A rare final table for UK PokerNews editor Barry Carter, so he had to blog about it.
When the Pokerstars UK & Ireland Poker Tour was announced last year some people speculated that the Coral British Masters Poker Tour would suffer and eventually demise. The suggestion was that there wasn’t enough room on the very busy UK circuit for three major tours (The Grosvenor UK Poker Tour of course being the third one in the mix). The financial and marketing clout of Stars plus the already massive presence of the GUKPT was thought to be too much for the comparatively smaller tour.
I must admit, I wasn’t 100% confident that the Coral tour could continue as it was either. Numbers last year were down on the previous year and more events were picking up on the fact that £300-£550 commanded the biggest fields, thus saturating the market. As I returned from the Leeds leg of the tour last weekend, my mind was changed on the subject and I think there is ample room for the Coral tour, GUKPT, UKIPT and many more events on the UK circuit.
I probably should add a caveat at this juncture and say that I did make the main event final table over the weekend, so obviously I would be in positive mood, but I had made my mind up way before the bubble had burst. I probably had more fun at this event over the two days than I have in years, which considering I only really play live poker for fun is a good thing.
The tour has always been pegged the ‘Peoples’ tour, perhaps more than any other tour this is one where the majority of players are regulars of the casino in question. I have played in a few of these now and you get the impression that all the locals have set aside £500 to play in the main event, making a special once a year punt type event for them. There is also a travelling contingent of players (Mainly from Newcastle) who do all the legs which add to that people’s atmosphere. Unlike other events, there is a real home vs away banter that takes place in the event that makes it unique.
This also ultimately makes it a very soft tour, although there weren’t any truly awful players at any of the tables I played on, the play was very straightforward. There was lots of limping late on and I got more walks in the big blind in this tournament than I probably have in every other one I played combined. Everyone was pretty solid, as most poker players are these days, but this is still a tour full of players for whom £500 is way more than the sort of games they are used to playing, which makes it great value.
More than anything, what makes this tour special is nobody takes things too seriously. On the three events that I have played on this tour I have barely heard a bad word said about anyone, no rubdowns or complaints when someone gets a bad beat and generally a really fun spirit of Mickey taking throughout. On day 1 I made a pretty loose call with 6-3 suited against one player and crippled his over pair when the flop came 6-6-3. Normally when something like that happens I do my best to keep quiet and not mention it, I don’t want to rub the poor sods nose in it or even worse have him waiting for me outside with his mates. However this time round the atmosphere was such that my victim took it in great humour and turned it into a running joke for the rest of the day (It did help that he was the eventual winner Ross Johnson, which made for good banter at the final table).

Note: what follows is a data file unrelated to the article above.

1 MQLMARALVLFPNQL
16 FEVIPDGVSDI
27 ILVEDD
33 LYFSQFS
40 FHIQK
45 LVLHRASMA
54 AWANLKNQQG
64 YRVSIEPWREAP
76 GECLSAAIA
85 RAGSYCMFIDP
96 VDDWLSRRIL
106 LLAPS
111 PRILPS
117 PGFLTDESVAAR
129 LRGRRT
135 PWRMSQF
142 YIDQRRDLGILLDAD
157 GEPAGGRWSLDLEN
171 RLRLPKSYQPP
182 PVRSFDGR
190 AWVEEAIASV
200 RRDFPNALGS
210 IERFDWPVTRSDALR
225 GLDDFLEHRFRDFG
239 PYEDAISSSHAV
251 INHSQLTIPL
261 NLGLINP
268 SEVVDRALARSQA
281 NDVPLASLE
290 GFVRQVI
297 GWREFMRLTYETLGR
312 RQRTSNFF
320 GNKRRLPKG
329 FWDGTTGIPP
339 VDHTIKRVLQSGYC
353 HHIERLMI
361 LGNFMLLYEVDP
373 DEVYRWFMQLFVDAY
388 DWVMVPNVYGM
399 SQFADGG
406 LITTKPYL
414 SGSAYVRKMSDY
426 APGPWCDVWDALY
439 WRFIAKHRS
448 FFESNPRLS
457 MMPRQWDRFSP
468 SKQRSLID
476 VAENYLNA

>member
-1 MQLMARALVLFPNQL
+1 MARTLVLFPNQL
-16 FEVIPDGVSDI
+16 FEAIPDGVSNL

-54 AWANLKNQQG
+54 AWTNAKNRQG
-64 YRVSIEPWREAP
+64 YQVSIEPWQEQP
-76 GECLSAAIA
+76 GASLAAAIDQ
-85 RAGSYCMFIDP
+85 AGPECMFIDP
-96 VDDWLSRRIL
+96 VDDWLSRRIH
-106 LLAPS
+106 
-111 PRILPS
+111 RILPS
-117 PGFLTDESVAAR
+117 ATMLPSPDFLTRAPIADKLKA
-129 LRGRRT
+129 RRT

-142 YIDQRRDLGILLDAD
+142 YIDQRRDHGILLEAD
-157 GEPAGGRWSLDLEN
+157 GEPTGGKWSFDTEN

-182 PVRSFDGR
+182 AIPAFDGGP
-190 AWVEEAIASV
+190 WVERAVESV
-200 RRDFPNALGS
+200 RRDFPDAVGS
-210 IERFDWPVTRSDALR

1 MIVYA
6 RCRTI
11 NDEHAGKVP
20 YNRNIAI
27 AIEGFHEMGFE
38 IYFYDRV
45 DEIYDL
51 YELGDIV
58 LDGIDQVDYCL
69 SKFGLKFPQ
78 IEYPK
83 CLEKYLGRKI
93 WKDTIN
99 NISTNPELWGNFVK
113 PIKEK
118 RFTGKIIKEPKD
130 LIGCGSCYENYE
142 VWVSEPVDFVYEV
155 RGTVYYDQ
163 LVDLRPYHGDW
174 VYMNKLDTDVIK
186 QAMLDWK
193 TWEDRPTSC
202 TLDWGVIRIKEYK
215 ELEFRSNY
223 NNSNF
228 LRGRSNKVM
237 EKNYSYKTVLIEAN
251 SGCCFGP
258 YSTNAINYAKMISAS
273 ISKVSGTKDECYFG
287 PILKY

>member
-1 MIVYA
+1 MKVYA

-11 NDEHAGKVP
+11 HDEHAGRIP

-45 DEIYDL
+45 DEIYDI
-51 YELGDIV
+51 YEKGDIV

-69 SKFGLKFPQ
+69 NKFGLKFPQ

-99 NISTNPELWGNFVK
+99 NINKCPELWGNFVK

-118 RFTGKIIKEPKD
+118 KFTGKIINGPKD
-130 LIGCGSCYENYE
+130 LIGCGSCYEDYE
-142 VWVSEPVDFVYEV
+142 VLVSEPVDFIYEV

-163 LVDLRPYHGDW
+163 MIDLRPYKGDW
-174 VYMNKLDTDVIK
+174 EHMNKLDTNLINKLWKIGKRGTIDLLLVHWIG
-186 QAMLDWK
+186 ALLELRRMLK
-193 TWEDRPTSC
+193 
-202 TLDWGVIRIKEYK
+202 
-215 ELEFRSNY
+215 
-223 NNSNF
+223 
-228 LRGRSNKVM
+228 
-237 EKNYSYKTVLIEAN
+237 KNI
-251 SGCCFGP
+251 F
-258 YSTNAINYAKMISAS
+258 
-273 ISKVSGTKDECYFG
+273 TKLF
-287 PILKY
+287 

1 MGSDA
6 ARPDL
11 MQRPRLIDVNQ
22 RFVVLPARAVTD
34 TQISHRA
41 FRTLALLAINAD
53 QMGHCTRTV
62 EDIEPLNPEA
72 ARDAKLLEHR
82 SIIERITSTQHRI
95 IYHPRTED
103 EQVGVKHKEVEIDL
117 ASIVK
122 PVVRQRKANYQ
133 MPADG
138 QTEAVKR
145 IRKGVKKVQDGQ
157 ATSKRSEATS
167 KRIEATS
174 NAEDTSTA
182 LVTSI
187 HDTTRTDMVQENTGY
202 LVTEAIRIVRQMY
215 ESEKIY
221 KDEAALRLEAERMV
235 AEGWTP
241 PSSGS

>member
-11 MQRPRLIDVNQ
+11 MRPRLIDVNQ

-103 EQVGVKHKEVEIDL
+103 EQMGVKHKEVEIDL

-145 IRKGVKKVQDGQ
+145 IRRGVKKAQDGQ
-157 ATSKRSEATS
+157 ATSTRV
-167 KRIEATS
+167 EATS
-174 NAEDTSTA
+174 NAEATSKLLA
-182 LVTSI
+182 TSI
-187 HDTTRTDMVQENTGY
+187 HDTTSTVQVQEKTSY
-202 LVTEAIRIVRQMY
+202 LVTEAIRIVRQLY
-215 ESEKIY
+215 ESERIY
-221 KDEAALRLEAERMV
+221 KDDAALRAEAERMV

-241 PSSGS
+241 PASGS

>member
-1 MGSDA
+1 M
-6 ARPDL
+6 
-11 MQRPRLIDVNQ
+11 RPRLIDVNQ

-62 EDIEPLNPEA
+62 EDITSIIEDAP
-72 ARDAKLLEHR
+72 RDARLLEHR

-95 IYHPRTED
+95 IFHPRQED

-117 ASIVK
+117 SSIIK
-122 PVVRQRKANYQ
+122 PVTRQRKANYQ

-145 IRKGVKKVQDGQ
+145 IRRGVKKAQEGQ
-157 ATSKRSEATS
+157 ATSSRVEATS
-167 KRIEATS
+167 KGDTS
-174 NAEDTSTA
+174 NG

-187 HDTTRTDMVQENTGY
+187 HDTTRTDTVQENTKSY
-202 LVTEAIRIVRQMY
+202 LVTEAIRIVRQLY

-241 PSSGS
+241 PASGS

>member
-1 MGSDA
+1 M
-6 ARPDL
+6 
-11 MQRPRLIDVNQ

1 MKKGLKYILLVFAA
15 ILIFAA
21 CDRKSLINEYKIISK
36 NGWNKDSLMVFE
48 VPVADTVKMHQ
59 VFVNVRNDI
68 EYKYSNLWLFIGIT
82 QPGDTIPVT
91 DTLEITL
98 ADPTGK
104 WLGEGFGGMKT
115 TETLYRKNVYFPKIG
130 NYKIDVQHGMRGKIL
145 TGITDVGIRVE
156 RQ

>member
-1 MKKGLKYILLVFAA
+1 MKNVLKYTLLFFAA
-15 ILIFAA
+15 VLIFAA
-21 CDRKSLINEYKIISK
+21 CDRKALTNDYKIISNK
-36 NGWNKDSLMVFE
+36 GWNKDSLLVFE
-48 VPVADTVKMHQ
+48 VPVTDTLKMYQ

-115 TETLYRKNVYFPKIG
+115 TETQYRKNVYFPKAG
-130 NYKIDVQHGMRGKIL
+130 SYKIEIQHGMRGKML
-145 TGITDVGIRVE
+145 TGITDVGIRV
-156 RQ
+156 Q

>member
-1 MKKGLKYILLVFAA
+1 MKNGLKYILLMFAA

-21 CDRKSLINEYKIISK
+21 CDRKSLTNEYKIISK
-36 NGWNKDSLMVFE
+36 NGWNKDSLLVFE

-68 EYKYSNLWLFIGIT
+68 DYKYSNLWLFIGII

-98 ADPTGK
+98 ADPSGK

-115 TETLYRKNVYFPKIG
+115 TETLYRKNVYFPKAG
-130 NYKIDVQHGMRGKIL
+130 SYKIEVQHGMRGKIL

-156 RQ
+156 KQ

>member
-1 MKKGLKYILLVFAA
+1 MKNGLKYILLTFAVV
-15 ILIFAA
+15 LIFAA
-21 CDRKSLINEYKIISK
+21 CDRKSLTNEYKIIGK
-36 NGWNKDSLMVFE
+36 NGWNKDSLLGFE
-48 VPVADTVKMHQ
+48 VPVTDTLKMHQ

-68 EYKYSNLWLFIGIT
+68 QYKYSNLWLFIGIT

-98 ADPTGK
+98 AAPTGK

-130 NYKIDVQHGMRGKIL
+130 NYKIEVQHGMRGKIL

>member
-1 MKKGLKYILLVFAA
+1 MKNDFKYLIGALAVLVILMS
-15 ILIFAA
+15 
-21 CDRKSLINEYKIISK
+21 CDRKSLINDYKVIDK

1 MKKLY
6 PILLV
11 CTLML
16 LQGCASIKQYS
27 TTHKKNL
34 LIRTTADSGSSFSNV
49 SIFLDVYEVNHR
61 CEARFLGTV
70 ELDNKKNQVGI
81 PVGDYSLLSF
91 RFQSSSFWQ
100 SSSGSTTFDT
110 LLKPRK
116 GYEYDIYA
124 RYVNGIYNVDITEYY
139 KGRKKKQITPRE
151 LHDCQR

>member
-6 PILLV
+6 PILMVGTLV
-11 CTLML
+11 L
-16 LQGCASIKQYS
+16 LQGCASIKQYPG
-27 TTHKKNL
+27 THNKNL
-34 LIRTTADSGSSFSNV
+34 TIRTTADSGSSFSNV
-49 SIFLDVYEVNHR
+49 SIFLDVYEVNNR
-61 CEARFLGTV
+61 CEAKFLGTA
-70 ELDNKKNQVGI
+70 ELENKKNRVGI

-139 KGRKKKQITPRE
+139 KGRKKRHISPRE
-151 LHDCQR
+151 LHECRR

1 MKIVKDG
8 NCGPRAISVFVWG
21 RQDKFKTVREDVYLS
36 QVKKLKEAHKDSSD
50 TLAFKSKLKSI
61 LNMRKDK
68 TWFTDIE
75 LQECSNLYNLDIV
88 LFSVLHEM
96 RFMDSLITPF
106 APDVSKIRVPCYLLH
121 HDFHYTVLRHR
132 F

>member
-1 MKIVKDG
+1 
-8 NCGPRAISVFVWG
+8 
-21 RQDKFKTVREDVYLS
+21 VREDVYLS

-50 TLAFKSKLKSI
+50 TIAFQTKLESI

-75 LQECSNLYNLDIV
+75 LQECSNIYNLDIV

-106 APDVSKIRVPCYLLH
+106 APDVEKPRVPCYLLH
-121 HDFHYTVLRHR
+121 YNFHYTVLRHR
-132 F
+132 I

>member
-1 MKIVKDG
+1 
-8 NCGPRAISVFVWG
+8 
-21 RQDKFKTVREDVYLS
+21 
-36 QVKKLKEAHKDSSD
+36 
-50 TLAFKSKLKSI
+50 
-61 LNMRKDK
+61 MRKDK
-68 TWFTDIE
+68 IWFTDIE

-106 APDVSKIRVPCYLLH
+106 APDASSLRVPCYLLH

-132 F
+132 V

The tournament was very well organised too. The structure very good and moved along at a steady and slow pace, a big improvement on last year where there were some really sudden jumps. The dealers were excellent and even the presence of the video crew from AWorldofPoker made for an exciting atmosphere.
By the time the final came around we were all bosom buddies with a catalogue of in-jokes and nicknames between us (6-3 and Golden being the themes for my own new table names). Before we started play we all had our picture taken together and it actually felt like the last day of school or a holiday rather than the final table of a tournament. Whenever someone would bust they would get a handshake from everyone at the final table rather than just the buster, and we all sat together for a drink during breaks to watch the football. I’m even friends with a few of the guys on Facebook since, all in all its fair to say it was poker at its most social.
Can the Coral British Masters Poker Tour overtake the UKIPT & the GUKPT? No, I don’t think so, not in the current market. Is there a place for them on the UK circuit? Absolutely. Rather than looking at the three tours as rivals to each other I think that they are entirely separate entities, all of which we are blessed in the UK to have on our circuit.
For me the Grosvenor UK Poker Tour is the pro tour, this is where we see the best of British on display playing a fantastic standard of poker that has massively helped UK players become the force they are right now in Vegas (Its also the tour I would most love to win an event in for that reason). I regard the Pokerstars UK & Ireland Tour as the online player’s tour, with both a massive marketing and a huge online qualifier presence, the UKIPT is one of those event that captures the imagination by recreating the Moneymaker effect of turning a modest buy-in into a small fortune for a plucky underdog. Finally I think that the Coral British Masters Poker Tour is indeed a peoples tour, a no pressure poker tour where the game is played for fun, a brilliant weekender away with the Lads, thankfully its also pretty soft with some money to be made too.
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